Oct 19, 2015 | By Benedict

Back in September 2014, Bungie and Activision released the first instalment of their Destiny series of video games—Bungie’s first franchise since the uber-popular Halo series. Although the game is yet to garner the kind of critical adoration received by Halo, it still enjoyed the most successful launch of a new game franchise of all time, earning $500 million on its first day of release.

Those in the 3D printing community will be aware of the significant overlap between additive manufacturing enthusiasts and gamers. Way before Destiny was even released, a Bungie team member was already showing off a 3D printed ‘Thorn’ gun, an ‘exotic’ (rare) hand cannon and one of the ‘Weapons of Sorrow’. Over the years, we’ve also seen a 3D printed Combat Evolved pistol, taken from the Halo franchise, and, more recently, a Master Chief helmet designed using Autodesk 360, inspired by Halo 4.

The latest case of 3D printed game fandom comes from Canterbury, United Kingdom, where Fabbdea 3D Printing is based. Fabbdea, describing itself as an ‘ideas fabricator’, offers a range of additive manufacturing services, including the production of bespoke projects for gaming fans. Earlier this year, one of those fans—Jay—got in touch with Fabbdea’s Adam Malkowski about the possibility of producing a replica of the ‘Arcus’ exotic auto rifle from Destiny, a weapon that would later become known as the ‘SUROS Regime’.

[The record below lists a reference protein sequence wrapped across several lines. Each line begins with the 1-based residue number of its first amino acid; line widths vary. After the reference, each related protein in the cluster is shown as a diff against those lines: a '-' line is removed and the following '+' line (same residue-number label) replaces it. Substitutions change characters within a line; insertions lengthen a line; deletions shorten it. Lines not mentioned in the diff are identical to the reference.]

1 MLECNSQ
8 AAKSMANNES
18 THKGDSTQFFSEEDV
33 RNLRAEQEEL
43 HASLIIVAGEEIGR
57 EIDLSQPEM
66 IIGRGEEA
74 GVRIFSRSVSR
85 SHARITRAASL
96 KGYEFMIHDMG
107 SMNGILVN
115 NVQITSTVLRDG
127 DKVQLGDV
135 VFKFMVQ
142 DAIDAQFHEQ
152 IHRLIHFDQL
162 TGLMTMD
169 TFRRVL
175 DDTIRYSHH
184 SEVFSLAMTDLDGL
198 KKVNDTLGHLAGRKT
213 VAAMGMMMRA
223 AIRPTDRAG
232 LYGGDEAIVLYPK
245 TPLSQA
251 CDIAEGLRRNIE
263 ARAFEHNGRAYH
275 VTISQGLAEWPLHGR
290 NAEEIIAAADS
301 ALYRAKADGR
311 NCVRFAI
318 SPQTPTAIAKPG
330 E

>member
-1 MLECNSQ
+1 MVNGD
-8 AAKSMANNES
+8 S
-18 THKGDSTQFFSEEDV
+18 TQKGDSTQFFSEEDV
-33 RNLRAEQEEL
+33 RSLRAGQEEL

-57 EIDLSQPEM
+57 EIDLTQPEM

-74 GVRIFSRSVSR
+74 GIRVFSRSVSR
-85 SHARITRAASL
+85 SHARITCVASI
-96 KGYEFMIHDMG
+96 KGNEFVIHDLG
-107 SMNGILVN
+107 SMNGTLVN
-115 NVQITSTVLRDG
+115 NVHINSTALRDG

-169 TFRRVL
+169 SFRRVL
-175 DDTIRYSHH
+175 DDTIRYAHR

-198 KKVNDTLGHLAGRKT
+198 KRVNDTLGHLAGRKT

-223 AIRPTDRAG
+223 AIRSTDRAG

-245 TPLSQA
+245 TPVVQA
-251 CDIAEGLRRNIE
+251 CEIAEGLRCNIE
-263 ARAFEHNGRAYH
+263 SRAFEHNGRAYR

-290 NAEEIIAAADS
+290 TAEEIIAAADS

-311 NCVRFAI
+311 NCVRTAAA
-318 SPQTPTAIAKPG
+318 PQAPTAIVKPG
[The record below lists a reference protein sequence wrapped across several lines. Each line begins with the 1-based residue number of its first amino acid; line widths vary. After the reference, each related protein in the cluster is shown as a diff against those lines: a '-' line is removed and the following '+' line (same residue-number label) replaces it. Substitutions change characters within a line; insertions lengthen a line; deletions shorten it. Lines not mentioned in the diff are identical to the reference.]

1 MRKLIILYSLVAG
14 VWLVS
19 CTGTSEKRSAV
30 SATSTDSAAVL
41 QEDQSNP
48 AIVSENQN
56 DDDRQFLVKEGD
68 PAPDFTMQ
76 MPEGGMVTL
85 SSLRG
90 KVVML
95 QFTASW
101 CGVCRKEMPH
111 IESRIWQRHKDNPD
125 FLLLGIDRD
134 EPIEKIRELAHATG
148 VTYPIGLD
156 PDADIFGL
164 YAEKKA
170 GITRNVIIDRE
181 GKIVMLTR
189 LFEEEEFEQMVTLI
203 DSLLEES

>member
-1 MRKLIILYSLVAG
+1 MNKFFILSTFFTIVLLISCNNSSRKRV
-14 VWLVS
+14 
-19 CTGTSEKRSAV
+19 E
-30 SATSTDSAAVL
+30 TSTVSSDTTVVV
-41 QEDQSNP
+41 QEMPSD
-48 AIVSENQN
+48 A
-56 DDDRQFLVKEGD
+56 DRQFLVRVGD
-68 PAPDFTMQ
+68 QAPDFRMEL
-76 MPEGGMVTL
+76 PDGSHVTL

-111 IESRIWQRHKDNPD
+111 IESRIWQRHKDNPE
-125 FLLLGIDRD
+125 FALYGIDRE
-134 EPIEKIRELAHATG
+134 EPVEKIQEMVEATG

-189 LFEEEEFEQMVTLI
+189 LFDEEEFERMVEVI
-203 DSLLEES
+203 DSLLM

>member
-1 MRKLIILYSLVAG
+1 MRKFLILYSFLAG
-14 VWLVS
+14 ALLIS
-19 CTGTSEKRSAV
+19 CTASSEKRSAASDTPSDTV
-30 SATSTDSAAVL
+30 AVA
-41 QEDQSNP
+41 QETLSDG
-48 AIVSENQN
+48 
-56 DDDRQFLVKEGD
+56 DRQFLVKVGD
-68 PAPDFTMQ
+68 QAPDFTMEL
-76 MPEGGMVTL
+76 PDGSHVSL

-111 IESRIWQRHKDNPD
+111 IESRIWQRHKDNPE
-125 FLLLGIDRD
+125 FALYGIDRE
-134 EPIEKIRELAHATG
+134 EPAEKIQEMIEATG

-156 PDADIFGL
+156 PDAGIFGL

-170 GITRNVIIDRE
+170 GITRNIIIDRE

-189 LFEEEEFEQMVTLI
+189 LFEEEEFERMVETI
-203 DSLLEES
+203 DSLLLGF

Image credit: Adam Malkowski

Adam was happy to oblige, and set about planning the print. Getting the initial blueprints for such a design was made much easier by the Destiny .stl generator website, from which Adam was able to download a preliminary design. However, to get the design into a format compatible with his 3D printer, he had to tweak and remodel it using the Blender 3D software.

The parts of the replica weapon, which numbered around 40 pieces in total, were 3D printed in PLA with a 0.2mm layer. At 120mm/s, the total print time was around 400 hours. Wanting to make the model absolutely perfect, Adam thought about how he could add weight and structural integrity to the weapon. He decided to add a copper pipe to the inside of the Arcus, the significant weight of which added an extra degree of realism to the gun.

When all the pieces were 3D printed, the Fabbdea team, with the help of a local artist, sanded and painted each part with extraordinary attention to detail. Three primer coats were followed by three layers of paint, over which two layers of lacquer were added before the rifle could finally be assembled. Adam implemented a removable magazine into the model, at Jay’s request. A small board, speaker, and LED lights were also added to replicate the in-game characteristics of the weapon.

Most importantly, Jay was happy with Fabbdea’s work. About the replica Arcus, which was his first encounter with 3D printing, he claimed to be “really impressed with it.” "It is very well made and i really like it ..." he said. He was particularly pleased with the realistic weight of the gun, " ... thank you very much for taking the time to create this thank you."

We look forward to seeing what Fabbdea 3D Printing creates in the future!



Posted in 3D Printing Application



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